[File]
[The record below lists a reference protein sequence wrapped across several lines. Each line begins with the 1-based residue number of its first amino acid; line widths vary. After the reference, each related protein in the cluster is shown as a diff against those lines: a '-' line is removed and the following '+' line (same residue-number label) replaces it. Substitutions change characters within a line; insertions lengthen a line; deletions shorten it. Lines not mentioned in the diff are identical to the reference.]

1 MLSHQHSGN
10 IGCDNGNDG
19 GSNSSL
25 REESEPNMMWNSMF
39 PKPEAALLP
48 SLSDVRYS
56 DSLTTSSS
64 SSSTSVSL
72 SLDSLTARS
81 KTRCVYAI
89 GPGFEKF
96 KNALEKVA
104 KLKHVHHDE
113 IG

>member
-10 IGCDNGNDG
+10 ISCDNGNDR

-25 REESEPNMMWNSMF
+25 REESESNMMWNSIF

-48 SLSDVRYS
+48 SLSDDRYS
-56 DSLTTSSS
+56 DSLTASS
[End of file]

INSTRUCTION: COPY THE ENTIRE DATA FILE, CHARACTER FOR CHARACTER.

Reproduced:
[The record below lists a reference protein sequence wrapped across several lines. Each line begins with the 1-based residue number of its first amino acid; line widths vary. After the reference, each related protein in the cluster is shown as a diff against those lines: a '-' line is removed and the following '+' line (same residue-number label) replaces it. Substitutions change characters within a line; insertions lengthen a line; deletions shorten it. Lines not mentioned in the diff are identical to the reference.]

1 MLSHQHSGN
10 IGCDNGNDG
19 GSNSSL
25 REESEPNMMWNSMF
39 PKPEAALLP
48 SLSDVRYS
56 DSLTTSSS
64 SSSTSVSL
72 SLDSLTARS
81 KTRCVYAI
89 GPGFEKF
96 KNALEKVA
104 KLKHVHHDE
113 IG

>member
-10 IGCDNGNDG
+10 ISCDNGNDR

-25 REESEPNMMWNSMF
+25 REESESNMMWNSIF

-48 SLSDVRYS
+48 SLSDDRYS
-56 DSLTTSSS
+56 DSLTASS